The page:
Thursday, 15 October 2015

Is it a girl? Is it a boy? Is it a book? - said no midwife ever.

"Your book is your baby!"

"Getting your book published is like giving birth!"

I've never given birth but I'm guessing these statements are a bit far fetched. 

Writing a book is a lot of work but at least it doesn't cry. The only person crying is you because it's taking so long.  

Your book doesn't give you mastitis. At the most it gives you a headache. Possibly a bit of repetitive strain injury. If you prefer vintage methods and are using pen and paper, there's the danger of paper cuts.

Your book does not poo. Although that doesn't mean it isn't crap. The first draft will definitely stink, even though it took you the best part of nine months to create. Ten years if you've had a stab at 'literary fiction*'.

(*Literary fiction is the one where not much happens, but it makes you cry because it's so beautiful and profound. Although you might also be crying because you've just finished reading 400 pages and you don't know what's happened.)

You don't feel unconditional love for your book. If you look too closely, you still see bits you could improve. I don't think you give birth and immediately think, Not bad! But I could have made its ears a bit rounder!  

The biggest difference I guess is, after you give birth you don't usually want to sell your baby, whereas every author wants to sell their freshly born book. The fact that this is actually quite difficult leads to what I'm calling Post Publication Blues. The post natal depression of the book publishing experience.  

There are so many posts on dealing with rejections from agents and publishers, but not so much advice for the writers who have managed to get books published, and still feel they have a long way to go until they 'make it'. How do you keep your morale up when it feels like you're getting nowhere fast?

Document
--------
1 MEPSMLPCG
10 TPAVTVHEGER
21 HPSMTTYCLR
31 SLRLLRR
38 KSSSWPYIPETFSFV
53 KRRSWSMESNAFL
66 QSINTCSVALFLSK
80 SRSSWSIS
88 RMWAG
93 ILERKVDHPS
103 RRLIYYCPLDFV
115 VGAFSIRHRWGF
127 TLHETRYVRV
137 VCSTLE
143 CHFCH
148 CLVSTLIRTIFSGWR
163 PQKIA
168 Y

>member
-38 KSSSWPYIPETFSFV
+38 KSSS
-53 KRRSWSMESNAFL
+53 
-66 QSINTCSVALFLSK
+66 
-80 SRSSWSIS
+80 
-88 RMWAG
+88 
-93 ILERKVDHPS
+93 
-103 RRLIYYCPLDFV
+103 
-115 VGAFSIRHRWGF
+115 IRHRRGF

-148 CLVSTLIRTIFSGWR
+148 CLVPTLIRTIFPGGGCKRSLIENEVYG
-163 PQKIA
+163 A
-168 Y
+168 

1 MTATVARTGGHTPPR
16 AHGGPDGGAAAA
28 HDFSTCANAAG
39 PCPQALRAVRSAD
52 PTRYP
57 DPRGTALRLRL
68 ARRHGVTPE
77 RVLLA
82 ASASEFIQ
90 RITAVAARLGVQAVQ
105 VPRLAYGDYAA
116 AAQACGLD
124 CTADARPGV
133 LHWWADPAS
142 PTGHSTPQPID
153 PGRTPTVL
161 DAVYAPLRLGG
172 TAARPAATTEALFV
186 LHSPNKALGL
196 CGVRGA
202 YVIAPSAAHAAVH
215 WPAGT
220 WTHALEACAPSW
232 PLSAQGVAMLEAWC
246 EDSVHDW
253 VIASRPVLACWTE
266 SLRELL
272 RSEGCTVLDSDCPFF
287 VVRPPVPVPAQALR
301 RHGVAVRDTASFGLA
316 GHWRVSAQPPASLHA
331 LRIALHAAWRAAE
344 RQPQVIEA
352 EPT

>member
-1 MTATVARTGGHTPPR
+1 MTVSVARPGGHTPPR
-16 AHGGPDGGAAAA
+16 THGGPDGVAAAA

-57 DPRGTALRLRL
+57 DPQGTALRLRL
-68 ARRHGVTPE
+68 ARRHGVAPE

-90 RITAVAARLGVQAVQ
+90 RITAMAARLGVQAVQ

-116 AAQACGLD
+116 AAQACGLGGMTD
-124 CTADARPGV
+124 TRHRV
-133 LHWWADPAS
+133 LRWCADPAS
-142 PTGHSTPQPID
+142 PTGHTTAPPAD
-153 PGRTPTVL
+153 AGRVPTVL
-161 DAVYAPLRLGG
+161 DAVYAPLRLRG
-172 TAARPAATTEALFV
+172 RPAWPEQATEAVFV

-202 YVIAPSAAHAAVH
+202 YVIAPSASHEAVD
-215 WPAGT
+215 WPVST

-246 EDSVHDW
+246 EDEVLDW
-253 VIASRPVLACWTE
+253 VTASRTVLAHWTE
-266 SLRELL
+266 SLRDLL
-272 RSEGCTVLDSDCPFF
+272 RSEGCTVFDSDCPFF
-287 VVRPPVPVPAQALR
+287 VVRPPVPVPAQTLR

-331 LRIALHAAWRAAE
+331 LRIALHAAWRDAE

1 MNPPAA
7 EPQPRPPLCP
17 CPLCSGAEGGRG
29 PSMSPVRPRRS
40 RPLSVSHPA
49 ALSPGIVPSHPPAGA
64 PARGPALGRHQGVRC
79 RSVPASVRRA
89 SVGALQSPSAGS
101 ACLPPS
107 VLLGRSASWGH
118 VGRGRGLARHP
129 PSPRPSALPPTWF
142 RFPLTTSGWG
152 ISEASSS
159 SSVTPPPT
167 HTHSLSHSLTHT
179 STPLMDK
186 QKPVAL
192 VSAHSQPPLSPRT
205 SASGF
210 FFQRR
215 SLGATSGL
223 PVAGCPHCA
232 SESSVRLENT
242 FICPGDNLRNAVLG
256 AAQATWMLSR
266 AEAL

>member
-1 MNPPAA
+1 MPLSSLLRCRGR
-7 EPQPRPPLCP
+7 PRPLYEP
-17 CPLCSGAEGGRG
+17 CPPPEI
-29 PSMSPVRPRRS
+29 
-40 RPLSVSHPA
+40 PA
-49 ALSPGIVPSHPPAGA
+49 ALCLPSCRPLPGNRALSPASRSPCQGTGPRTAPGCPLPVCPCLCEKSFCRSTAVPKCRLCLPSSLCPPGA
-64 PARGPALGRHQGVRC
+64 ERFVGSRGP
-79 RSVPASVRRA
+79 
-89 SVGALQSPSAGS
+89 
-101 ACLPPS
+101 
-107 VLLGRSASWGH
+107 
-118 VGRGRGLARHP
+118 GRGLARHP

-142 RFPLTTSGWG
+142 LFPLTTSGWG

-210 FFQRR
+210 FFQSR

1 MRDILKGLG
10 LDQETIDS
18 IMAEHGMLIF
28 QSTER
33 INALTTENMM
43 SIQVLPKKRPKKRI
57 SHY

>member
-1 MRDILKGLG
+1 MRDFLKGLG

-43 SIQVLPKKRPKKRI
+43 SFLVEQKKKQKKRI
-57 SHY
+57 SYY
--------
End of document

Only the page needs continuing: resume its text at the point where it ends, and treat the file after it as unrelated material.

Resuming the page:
Well, I've just opened Eckhart Tolle's book Stillness Speaks and read this: 

"Doing one thing at a time", is how one Zen Master defined the essence of Zen. Doing one thing at a time means to be total in what you do, to give it your complete attention. This is surrendered action - empowered action.

I think this translates as TAKE IT ONE STEP AT A TIME. This probably applies to babies and books. 

Reasons to buy my baby #PleaseRetweet

1. It is potty trained and doesn't dribble.
2. It sleeps all through the night.
3. It is well-behaved on planes
5. It's only £2.99

The paperback is available for preorder and will be out on 5th November!


Lindsay said...

Roll on 5th November! I think my novel aka WIP isn't so much a baby as a moody teenager who I'm wishing would get a job (a publisher) and leave home as soon as...

Emily Benet said...

Haha! I think your description is perfect! Don't give up! What happened after you won the dragon/pen pitch thing? Surely it must be finding a 'job' soon? I will be first in queue to buy copies when it does X

Katy Darby said...

Also, most people can make a baby with relatively little conscious effort. A book, not so much! (Speaking as a mother of one book and one baby ...)

Emily Benet said...

True Katy! I couldn't write a book with a hangover for instance... :D